When I was seen by this Doctor he read my the riot act over my daring to make changes...then said he wanted me to use MY settings for a month and then come back and he will then correct them...So if I was really wrong then he was willing to risk my health to teach me a lesson.

Also he had offer to help me get a deal on a machine though him, so I think he did get a kick back...

I then figured it out with the help here and trial and error..

The Philips does claim to be able to report both Clear Air and Obstructive Apneas as well and other stuff, it was one of the reasons I got it over Resmed.
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#6
Wow,what a story. I had a pretty simple Dx in 2008 of very severe OA, but have not seen a sleep specialist since. You make me glad I missed out, but we share in common the setup of our own therapy. I moved from auto CPAP to auto Bilevel, and that seems to be the best for me. I actually went to a DME (Remworks) this year to see if I could get an insurance-covered bilevel. So far (3-months), they have required all kinds of documentation from my doctor and not delivered anything. We'll see.
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#7
Mine is the other way around.

I started off with a refered sleep dr, took a sleep study, found I had Mild Obstructive Apnea was prescibed an auto cpap- AHI on that test was like maybe 7 id have to dig it out.

fast forward 3 years

I have a new dr, new sleep study and have servere obstructive and central apnea and will need an ASV
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#8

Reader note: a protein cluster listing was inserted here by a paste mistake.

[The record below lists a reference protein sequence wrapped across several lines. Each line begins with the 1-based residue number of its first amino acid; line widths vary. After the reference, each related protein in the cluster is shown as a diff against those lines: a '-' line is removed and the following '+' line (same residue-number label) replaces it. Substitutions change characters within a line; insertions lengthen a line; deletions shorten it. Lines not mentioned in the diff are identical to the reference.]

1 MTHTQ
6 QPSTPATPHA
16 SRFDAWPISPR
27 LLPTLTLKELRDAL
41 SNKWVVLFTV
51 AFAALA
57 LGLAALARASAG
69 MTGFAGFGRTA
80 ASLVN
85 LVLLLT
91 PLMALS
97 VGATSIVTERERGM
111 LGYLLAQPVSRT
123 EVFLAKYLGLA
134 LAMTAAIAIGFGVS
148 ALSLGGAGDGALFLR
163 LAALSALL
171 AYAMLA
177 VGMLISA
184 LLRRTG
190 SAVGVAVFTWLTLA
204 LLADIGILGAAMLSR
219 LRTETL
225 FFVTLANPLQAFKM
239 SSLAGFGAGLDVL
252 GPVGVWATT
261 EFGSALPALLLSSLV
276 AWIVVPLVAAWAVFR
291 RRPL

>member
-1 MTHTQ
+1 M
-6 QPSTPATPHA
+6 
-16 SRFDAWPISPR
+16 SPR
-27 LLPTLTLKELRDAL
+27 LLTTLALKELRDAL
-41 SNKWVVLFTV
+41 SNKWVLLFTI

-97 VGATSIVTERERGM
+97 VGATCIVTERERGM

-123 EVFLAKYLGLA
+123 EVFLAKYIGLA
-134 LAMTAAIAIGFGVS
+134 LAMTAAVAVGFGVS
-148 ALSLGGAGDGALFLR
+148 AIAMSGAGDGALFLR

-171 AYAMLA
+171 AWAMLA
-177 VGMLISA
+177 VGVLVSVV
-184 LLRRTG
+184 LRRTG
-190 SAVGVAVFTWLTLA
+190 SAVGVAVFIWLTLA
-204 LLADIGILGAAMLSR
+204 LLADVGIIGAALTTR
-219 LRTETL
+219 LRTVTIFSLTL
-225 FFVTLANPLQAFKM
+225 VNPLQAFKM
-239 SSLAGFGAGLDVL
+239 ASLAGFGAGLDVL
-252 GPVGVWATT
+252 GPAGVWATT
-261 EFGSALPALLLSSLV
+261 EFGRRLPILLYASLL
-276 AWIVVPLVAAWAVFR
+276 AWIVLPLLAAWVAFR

"Did my first Doctor mess up?? (Was he a quack??) "

Can't say but one thing that has struck me odd about sleep science and medicine is how one night of sleep study is considered to be an "adequate" data set. I don't think any scientist would ever agree with that. I'm pretty sure a single night of study (and sometimes another to figure out titration) is not enough data to draw any solid conclusions from (I mean... you can certainly tell if someone has apnea from that... but the nature of it and how it changes from day to day... probably not) BUT... INSURANCE is involved and as we know, some dweeb sitting in an office who has never examined you EVER is far better qualified than your doctor to determine what kind of care you should receive (as I roll my eyes into the back of my head). I get a sense that doctors are often forced to work with limited data sets due to the restraints placed upon them by the greedy insurance companies. That said... I'm not an M.D.
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#9
Much like the physicist who extrapolates from a single data point.
INFORMATION ON APNEA BOARD FORUMS OR ON APNEABOARD.COM SHOULD NOT BE CONSIDERED AS MEDICAL ADVICE. ALWAYS SEEK THE ADVICE OF A PHYSICIAN BEFORE SEEKING TREATMENT FOR MEDICAL CONDITIONS, INCLUDING SLEEP APNEA. INFORMATION POSTED ON THE APNEA BOARD WEB SITE AND FORUMS ARE PERSONAL OPINION ONLY AND NOT NECESSARILY A STATEMENT OF FACT.
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#10
Sleep Docs are very reluctant to use machine data for anything. It may be that they are afraid that the machine technology might do a better job of diagnosis than their PSG technology from the 1960s.

RichB